What does Pozzo call Lucky?

In Waiting for Godot, Pozzo repeatedly calls Lucky a "pig" and a "hog." He also calls him "wicked." In this way, Pozzo treats Lucky like an animal. He degrades and abuses him shamelessly and cruelly.

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When we first meet Pozzo and Lucky, the latter has a rope tied around his neck and enters the stage first. He is followed by his master, Pozzo. The fact that Pozzo enters after Lucky signals that the rope serves as a lead, and this, in turn, implies that Lucky...

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When we first meet Pozzo and Lucky, the latter has a rope tied around his neck and enters the stage first. He is followed by his master, Pozzo. The fact that Pozzo enters after Lucky signals that the rope serves as a lead, and this, in turn, implies that Lucky (the name is, of course, deeply ironic) is as a dog to Pozzo. Lucky carries Pozzo's bags, and Pozzo carries a whip with which to strike Lucky. The first time Pozzo speaks he tells Vladimir and Estragon that Lucky is "wicked," suggesting that his abuse of Lucky is some kind of deserved punishment.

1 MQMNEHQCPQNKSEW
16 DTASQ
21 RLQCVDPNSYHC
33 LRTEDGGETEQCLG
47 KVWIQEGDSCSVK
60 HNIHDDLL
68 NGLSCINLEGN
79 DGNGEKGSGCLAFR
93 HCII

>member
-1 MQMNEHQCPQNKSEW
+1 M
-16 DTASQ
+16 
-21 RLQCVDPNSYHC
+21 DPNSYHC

A little later, looking as if he is about to leave, he jerks at the rope and shouts at Lucky, "Up pig!" and "Up hog!" By speaking to Lucky in this way and by addressing him as a "pig" and a "hog," Pozzo is degrading and dehumanizing Lucky. As far as Pozzo is concerned, Lucky is an animal rather than a human and, like pigs, belongs in the dirt and exists to serve men.

Later in the play, once Lucky is given a hat, he actually proves to be capable of thought and speech, although much of it seems to be nonsensical. Nonetheless, he speaks for a considerable time, and sometimes his words are poetical—for example, "the flames the tears the stones so blue so calm." Lucky's monologue shows how much he has been reduced by Pozzo. There is in Lucky's words the suggestion of a man who was once articulate and thoughtful, which makes Pozzo's treatment of him, as a "pig" and a "hog," all the more appalling.

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